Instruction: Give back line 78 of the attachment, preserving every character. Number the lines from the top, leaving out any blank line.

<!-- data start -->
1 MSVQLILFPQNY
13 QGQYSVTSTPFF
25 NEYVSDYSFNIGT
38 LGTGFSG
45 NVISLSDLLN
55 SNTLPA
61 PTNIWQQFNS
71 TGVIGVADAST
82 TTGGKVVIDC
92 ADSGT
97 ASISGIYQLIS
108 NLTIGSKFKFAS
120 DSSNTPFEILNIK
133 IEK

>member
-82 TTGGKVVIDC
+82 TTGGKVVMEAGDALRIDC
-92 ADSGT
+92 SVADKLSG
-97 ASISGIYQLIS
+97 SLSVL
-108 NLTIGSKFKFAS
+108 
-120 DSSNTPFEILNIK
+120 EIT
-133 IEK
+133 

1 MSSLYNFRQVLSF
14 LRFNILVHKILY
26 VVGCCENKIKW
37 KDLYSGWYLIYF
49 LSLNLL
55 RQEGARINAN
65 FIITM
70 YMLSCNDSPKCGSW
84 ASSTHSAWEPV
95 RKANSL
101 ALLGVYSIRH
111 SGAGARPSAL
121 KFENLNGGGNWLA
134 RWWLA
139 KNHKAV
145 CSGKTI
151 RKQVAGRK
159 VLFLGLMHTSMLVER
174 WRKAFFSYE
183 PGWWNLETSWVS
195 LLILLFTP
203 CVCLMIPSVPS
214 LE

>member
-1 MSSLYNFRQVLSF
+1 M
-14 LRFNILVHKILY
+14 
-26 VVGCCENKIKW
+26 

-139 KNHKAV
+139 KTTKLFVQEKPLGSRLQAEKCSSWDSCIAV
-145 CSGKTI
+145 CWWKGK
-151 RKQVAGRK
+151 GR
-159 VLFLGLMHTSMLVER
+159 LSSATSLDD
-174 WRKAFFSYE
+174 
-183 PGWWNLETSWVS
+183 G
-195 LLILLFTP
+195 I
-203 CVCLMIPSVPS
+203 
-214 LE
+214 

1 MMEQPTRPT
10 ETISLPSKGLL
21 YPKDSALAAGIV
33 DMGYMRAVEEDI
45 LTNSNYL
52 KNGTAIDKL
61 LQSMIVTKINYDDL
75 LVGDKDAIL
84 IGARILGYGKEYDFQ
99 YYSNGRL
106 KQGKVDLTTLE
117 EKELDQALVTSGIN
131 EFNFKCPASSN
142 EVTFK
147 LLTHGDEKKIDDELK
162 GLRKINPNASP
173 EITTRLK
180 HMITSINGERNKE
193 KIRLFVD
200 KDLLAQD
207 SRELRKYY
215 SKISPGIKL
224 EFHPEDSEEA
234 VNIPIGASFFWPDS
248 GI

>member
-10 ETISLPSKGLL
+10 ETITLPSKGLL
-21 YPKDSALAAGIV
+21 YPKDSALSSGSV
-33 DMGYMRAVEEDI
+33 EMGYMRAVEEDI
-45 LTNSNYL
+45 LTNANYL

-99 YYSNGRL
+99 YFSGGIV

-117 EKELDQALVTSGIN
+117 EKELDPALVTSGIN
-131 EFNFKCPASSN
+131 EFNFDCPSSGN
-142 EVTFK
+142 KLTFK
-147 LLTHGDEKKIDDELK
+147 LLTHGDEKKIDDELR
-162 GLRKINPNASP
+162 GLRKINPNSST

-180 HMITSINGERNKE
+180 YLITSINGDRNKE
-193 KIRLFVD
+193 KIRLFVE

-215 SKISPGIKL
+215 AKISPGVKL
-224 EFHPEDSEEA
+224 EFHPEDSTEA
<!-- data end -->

21 YPKDSALAAGIV